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The Secret Life of the Dental Office Manager

Posted September 24, 2019

The DentalPost Team

A career as a dental office manager can be incredibly rewarding. There’s so much job satisfaction in knowing you’re a key player in your practice, with a direct impact on how smoothly things run. However, it’s also one of the most demanding jobs in dentistry and few people understand what it takes to do the job – all while making it look fairly effortless!

Dental Office Manager Survey

Earlier this year, Futuredontics surveyed 356 dental office managers to gain an insider’s view of the job. The survey uncovered an unfiltered look at the career goals, as well as the personal and business challenges modern dental office managers face.

“The role of office manager becomes more demanding every year. I’ve seen how critical they are to the success of a practice, and I’m amazed at how energetic and resourceful these women and men are,” said Fred Joyal, founder of Futuredontics, the parent company of 1-800-DENTIST.

We’ve pulled the highlights to show you just what the “secret life” of a dental office manager actually looks like.

Who are dental office managers?
  • An overwhelming majority (97%) of office managers are women.
  • Nearly one-third of working office managers are 55 years or older, and less than 10% are under the age of 35.
  • Six out of 10 office managers would prefer to stay at their current practice until the end of their career.
The “Secret” Takeaway: 

When the current generation of managers retires, the industry will likely face a serious shortage of talent. So with low turnover and unequal gender distribution, it might become increasingly difficult to recruit experienced managers.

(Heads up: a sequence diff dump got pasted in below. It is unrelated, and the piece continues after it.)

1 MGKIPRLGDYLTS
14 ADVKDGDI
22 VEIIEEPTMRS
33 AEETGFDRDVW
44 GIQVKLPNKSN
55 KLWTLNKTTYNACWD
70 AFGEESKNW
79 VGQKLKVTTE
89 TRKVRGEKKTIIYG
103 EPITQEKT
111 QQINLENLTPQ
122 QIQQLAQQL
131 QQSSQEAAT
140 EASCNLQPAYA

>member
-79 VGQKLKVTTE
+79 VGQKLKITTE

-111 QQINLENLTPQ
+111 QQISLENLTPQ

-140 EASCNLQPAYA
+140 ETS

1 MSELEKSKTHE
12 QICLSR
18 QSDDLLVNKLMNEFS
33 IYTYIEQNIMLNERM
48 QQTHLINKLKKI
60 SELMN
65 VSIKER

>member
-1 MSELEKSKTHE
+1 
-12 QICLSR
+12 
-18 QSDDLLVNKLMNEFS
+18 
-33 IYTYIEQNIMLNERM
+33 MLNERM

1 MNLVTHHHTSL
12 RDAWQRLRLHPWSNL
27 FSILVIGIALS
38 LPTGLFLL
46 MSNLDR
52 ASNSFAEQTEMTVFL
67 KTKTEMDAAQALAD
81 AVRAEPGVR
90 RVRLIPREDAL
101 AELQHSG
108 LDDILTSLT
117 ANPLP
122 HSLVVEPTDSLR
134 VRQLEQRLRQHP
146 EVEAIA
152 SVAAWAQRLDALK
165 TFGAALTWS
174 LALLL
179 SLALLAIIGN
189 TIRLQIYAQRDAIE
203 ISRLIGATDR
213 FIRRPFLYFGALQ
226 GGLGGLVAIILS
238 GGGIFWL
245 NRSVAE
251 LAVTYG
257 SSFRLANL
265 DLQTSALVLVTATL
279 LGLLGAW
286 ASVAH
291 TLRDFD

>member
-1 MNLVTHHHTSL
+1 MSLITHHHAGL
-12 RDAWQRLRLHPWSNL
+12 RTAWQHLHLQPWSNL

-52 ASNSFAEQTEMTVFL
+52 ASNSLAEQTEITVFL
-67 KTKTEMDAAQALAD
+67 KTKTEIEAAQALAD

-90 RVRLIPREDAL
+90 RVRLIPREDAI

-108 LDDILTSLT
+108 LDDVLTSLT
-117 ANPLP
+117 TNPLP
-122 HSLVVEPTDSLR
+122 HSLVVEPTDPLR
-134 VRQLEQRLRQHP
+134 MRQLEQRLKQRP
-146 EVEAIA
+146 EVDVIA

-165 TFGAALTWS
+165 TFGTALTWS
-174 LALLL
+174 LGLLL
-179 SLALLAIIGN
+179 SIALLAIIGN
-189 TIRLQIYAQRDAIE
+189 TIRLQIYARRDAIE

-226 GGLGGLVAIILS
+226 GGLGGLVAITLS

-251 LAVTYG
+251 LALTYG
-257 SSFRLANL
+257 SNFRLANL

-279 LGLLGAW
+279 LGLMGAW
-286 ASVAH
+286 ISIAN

How stressful are their jobs?
  • Most office managers say they have a “good-to-amazing” work/life balance.
  • The majority of managers (56%) work 30 to 40 hours a week.
  • The biggest culture concern is office drama, and the number one career concern is burnout. 
The “Secret” Takeaway: 

There’s a lot to love about being a dental office manager if you can find the right practice and culture fit.

What makes a great manager?
  • A bachelor’s degree isn’t always necessary—only 25% of managers have one.
  • The top three qualities identified as imperative for success as a manager? Communication, organization, and experience.
  • 34% of respondents are members of the American Association of Dental Office Management (AADOM).
The “Secret” Takeaway: 

With the right skills, connections, and opportunities, a career as a dental office manager is very achievable.

What are the best (and worst) parts of their jobs?
  • Managers rated patient interaction as the best part of their jobs; the second closest part (albeit distant) was keeping the schedule full.
  • One-third of all respondents say they “love their job.”
  • Managers employed by DSOs (dental service organizations) considered themselves happier than those working at private practices.
  • Additionally, most managers dislike practice marketing and dormant patient reactivation; it’s considered one of their least enjoyable responsibilities and lowest on business priorities.
The “Secret” Takeaway: 

Managers prefer working with people directly. So if you’re a practice owner, make sure marketing and remarketing efforts aren’t left on the shoulders of your dental office manager alone so they can focus on the day-to-day of your business.

How should you market your practice?
  • Online reviews are the most important marketing activity according to managers.
  • Practice websites are considered one of the most efficient ways to acquire new patients.
  • Most managers (90%) believe word-of-mouth referrals are still the top source of new patients.
The “Secret” Takeaway: 

While digital is important to the marketing efforts of your practice, managers know that nothing compares to a great review by a friend.

Dental office managers are the “secret sauce” of your business.

Therefore a well-run practice means there’s a dental office manager working hard behind the scenes; from staff training to patient acquisition, DOMs do a lot to ensure practice success. And while a “typical” dental office manager might seem to fit into a “type,” it’s not nearly as cut-and-dry when you dive into the data. 

Ultimately, treating your dental office manager with respect and giving them the tools to do their job is always the best way to unlock your dental office manager’s full potential.

To learn more, download your free copy of Futuredontics’ full report, “The Secret Life of the Dental Office Manager.”


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